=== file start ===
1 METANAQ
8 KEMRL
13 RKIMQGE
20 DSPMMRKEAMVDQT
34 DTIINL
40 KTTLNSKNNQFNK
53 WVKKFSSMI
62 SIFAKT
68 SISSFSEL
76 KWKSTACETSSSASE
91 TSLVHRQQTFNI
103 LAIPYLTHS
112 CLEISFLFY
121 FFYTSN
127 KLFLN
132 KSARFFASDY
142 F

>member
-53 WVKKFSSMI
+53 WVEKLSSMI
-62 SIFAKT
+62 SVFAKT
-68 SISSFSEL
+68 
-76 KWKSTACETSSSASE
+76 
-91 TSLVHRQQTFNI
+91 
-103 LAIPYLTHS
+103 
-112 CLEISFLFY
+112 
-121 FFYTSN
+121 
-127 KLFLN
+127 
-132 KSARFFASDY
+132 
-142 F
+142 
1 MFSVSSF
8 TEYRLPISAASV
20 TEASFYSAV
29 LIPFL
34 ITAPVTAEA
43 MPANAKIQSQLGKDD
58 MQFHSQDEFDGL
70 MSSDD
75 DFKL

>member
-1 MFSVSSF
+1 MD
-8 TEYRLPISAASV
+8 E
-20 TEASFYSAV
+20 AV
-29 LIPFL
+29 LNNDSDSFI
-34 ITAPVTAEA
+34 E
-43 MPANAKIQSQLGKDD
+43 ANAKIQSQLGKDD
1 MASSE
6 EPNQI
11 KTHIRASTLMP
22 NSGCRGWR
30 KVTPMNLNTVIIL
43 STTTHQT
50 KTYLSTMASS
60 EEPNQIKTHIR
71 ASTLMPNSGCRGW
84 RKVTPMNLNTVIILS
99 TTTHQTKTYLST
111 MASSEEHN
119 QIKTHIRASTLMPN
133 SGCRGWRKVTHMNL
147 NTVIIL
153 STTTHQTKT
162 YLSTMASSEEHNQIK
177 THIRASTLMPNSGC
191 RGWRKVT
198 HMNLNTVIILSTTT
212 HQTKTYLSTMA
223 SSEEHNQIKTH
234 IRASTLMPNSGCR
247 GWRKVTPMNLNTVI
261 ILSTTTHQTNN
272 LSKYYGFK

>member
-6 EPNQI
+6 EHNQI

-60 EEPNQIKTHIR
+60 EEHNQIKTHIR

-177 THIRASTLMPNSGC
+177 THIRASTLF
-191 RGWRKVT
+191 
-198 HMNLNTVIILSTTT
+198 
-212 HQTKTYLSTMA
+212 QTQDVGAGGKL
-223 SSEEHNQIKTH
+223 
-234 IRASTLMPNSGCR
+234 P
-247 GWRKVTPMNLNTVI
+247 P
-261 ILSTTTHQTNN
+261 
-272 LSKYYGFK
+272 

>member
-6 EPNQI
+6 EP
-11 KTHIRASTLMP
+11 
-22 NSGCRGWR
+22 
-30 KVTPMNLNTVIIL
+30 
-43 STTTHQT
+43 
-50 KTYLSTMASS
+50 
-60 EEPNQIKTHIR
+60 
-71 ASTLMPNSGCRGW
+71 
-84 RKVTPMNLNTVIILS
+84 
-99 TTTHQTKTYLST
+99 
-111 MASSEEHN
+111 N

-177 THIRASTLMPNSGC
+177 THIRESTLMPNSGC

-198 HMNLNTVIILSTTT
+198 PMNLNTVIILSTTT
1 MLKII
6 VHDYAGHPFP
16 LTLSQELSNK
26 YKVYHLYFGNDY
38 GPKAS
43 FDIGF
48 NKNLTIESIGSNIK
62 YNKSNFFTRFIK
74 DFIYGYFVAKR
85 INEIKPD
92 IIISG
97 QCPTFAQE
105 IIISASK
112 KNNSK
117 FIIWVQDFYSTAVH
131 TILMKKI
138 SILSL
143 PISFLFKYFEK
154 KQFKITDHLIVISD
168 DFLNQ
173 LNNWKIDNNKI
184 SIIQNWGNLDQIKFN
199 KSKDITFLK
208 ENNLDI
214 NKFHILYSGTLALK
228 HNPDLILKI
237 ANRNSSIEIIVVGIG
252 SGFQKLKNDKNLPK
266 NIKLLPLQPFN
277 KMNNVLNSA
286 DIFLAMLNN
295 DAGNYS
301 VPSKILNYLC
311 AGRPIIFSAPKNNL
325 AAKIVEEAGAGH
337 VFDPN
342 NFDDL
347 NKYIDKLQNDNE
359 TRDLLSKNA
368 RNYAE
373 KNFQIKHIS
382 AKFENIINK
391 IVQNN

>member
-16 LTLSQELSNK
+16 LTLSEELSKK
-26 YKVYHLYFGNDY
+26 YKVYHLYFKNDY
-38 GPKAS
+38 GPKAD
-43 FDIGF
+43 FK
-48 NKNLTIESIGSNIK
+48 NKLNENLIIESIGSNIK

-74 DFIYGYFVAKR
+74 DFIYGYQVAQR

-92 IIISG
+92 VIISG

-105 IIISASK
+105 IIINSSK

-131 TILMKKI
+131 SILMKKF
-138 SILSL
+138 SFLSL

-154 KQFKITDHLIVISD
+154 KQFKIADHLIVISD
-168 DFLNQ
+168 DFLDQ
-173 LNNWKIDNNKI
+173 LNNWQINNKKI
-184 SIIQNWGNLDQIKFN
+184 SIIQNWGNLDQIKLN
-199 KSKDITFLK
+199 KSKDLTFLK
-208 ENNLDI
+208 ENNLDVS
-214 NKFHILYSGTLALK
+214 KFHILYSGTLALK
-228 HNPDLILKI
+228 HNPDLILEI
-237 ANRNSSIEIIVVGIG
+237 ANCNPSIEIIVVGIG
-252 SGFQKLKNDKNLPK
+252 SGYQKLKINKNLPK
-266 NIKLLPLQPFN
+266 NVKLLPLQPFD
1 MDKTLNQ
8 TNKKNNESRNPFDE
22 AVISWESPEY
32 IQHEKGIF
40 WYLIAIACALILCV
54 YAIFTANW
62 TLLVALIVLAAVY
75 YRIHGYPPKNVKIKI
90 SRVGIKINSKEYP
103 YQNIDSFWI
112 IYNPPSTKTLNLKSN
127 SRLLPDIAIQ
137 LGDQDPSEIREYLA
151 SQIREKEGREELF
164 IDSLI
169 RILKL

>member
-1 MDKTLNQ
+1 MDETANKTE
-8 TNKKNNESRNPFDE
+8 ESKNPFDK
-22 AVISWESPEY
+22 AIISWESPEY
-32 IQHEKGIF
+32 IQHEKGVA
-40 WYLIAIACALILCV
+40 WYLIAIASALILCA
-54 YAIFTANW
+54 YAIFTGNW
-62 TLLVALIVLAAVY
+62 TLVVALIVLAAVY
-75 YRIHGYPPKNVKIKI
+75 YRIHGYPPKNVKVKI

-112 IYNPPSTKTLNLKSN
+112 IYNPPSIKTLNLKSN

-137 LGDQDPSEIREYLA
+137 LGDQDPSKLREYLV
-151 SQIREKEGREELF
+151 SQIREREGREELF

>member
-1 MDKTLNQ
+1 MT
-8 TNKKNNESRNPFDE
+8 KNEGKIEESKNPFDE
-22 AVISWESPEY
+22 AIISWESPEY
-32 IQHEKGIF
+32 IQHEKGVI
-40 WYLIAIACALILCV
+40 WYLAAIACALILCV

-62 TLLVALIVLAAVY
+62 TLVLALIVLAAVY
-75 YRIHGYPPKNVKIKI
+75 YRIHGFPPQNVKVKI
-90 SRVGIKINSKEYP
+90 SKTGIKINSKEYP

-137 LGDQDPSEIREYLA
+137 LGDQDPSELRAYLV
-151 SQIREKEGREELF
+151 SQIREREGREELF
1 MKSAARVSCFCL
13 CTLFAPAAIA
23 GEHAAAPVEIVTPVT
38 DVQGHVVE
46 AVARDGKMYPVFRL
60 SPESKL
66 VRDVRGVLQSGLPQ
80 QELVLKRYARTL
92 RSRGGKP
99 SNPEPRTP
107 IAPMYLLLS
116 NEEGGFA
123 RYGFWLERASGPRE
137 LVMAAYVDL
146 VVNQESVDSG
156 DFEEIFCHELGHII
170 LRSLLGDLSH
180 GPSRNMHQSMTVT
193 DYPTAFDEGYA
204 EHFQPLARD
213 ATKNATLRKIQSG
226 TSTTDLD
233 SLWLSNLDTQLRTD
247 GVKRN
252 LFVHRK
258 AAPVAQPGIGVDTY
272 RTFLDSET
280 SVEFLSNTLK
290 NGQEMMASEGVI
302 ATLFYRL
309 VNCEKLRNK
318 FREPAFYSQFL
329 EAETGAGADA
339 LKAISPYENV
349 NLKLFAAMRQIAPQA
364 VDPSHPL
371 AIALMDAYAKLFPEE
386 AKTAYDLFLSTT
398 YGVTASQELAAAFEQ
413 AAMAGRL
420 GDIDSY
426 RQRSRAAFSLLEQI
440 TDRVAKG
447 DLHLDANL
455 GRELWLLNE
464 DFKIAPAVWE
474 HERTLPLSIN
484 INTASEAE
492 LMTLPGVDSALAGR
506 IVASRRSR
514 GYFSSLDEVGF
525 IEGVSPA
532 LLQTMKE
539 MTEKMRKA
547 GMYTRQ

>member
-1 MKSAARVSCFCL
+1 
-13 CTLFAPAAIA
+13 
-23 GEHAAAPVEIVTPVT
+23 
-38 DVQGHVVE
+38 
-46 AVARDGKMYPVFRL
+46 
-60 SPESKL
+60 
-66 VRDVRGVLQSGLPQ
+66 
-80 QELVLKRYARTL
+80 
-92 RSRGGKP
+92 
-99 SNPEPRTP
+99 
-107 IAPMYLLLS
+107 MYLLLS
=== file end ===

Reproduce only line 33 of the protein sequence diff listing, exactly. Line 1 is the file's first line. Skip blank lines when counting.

-121 FFYTSN